I FIRST SAW Myrtle Beach in the year before my marriage, in 1946. My husband's parents owned a summer home in what is now North Myrtle Beach. The area remains an independent entity still offically called Atlantic Beach. Back then, it was the only place on the beach where Negroes, as we were then known, were allowed to swim. Indeed, there were signs at the ends of our stretch of the beach reading For Whites Only.

It was all so different then. Myrtle Beach was a sleepy little town with one traffic light, near the old pavilion. Vacant lots filled with weeds lined Highway 17.

Our annual visits stopped in the '70s, when my parents-in-law and husband died. The house was sold. In 1988, I returned with my son and his family to sell property we still owned. We were just there for Memorial Day weekend, but it was long enough for the whole family to be seduced, once again, by its perfect ambiance. The town has grown exponentially. My grandchildren are giddy at the prospect of the many activities at their disposal. But I'm content to sit on that same old beach where I spent all those summers.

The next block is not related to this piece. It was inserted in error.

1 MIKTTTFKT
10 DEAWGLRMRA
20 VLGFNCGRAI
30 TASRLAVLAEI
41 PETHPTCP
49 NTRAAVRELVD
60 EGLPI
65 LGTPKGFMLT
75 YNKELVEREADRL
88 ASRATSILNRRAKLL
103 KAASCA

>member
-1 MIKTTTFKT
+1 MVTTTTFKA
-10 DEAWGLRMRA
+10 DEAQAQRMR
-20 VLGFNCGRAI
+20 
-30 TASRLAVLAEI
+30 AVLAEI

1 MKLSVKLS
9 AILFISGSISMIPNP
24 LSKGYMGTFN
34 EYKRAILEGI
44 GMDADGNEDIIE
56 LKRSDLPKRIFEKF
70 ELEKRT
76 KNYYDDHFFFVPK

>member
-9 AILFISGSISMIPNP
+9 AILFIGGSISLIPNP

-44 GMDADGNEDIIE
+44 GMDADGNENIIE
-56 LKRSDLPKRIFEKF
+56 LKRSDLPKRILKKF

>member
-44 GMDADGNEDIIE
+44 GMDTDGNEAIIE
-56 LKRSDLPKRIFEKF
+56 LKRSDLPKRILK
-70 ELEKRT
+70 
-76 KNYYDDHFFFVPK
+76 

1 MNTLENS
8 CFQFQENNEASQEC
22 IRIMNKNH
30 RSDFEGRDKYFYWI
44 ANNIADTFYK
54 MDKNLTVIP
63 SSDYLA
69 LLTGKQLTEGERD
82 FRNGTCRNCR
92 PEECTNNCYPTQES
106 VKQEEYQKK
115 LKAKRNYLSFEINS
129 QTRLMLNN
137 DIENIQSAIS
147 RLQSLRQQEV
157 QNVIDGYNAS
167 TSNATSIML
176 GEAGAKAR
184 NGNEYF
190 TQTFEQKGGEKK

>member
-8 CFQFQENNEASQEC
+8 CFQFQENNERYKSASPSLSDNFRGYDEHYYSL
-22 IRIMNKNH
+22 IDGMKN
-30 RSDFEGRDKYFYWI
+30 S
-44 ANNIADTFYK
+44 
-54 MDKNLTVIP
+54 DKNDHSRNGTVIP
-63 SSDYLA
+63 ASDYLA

PATRICIA GORDON

Ellicott City, Md.

Myrtle Beach Area Chamber of Commerce, 1-800-356-3016, www.myrtlebeachlive.com.